Using IBM's Carbon Design System with NextJS

For a NextJS project I'm working on at the moment the decision was made to get up and running quickly using IBM's pretty excellent Carbon design system[1]. On the face of it, this should have been a pretty simple process. After all, I've configured Next to use much more "complex" and twisty tools like Tailwind before without a second thought, so how hard could Carbon be?

Turns out, it was a bit of a headache. To be clear, this wasn't any fault of the Carbon installation process or the team behind it. Nor was it an issue with Next. If anything, both groups have tried to make things as easy as possible. It's just that, in doing so, they have inadvertently made it harder to get the various parts to talk to one another, whilst actual issues became obfuscated by slightly roundabout documentation (in places) and no real community guidance – hence this article.

That said, I'm definitely no expert in any of the tools or technologies covered here, so consider everything served with a handy pinch of salt. All I can say is that after about five hours of debugging, I now have a NextJS repository that can import, display, and extend Carbon components. Hopefully these steps can help others achieve the same outcome 😉

The Prerequisites

I'm not aiming to write a full-fat guide or tutorial here, so I'm going to assume that you already have a NextJS project set up (I'm specifically using Next v10), hooked up to whatever CI pipeline you want, and version controlled using Git. Similarly, you'll need to have npm installed and preferably some kind of IDE. Oh, and I personally use Windows 10, though I don't think anything I'm doing will be any different on Mac or Linux.

Basically, as long as you can run some kind of local command (e.g. npm run dev) and see a default Next site spin up on localhost, you're ready for the next steps 🎉 If not, check out some of the further reading below first.

Installing Carbon

Carbon is split across a few different packages, so depending on exactly what you need there is some flexibility. For most scenarios though, you'll want to run the following to install the core components, React-specific stuff, and the UI icons that the design system uses:

npm install carbon-components carbon-components-react carbon-icons

If you're using TypeScript (like we were) you can then grab the Directly Typed packages with:

npm install @types/carbon-components
npm install @types/carbon-components-react

Great, that covers all the main design system files and functionality, but there is one more third-party dependency that Next will need to make sense of things: Sass. Let's grab that as well:

npm install sass

Luckily, Next comes preinstalled with a lot of the additional dependency needs that Carbon normally asks for, so you won't need to worry about other tools mentioned in their docs (i.e. webpack). It also magically sorts out the Sass integration, all you need to do is point it in the right direction.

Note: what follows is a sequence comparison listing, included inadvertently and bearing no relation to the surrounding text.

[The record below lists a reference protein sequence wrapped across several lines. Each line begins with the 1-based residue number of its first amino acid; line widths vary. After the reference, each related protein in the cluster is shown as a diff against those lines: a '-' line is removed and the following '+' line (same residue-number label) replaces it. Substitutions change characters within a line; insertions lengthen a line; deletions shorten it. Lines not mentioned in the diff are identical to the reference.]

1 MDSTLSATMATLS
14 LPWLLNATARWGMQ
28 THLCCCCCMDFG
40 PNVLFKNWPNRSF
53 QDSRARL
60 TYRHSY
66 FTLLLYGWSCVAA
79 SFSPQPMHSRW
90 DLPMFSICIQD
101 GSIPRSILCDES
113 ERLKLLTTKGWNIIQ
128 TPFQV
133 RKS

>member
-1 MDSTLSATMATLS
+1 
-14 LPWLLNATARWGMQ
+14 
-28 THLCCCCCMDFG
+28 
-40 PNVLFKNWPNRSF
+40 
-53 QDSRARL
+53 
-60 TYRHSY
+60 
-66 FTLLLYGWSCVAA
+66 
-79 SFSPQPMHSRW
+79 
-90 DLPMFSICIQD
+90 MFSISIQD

To do that, create a new file in the root directory of your project and name it styles.scss. Open it up and paste in the following, save it, and forget it about forever:

@import './node_modules/carbon-components/scss/globals/scss/styles.scss';

The last step is to import those global styles into your app itself, so open up the _app.tsx (or _app.jsx if not using TypeScript) in your pages folder and import it at the top of the file:

import '../styles.scss'

And that's it. Seriously, Carbon should just work at this point 🎉

Using Carbon Components

Right, but let's just make sure of that first by actually using a Carbon component. Because it's an incredibly simple one (and only a single line of code), let's start with a loading spinner. Open up any page template (e.g. index.tsx or index.jsx) and import the Loading component at the top:

import { Loading } from 'carbon-components-react'

Then, within your returned JSX for the existing page template, add the following anywhere:

<Loading description="Loading indicator" withOverlay={false} />

Now (if you haven't already) open up the site on localhost and you should hopefully see one of these:

An animated loading icon of a line rotating in a circle.
Round and round and round and round and...

With the site open, we can also just check that attributes are being passed correctly by amending the Loading component like so:

<Loading description="Loading indicator" withOverlay={false} small />

Go back to your browser and you should see the spinner is now only about one character tall 👍

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Further Reading & Sources


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  • <p>The combination of the Carbon design system and NextJS should make for rapid website development, but I ran into a few small hurdles getting them to play nicely with one another using existing documentation and community guidelines.</p>
  • Murray Adcock.
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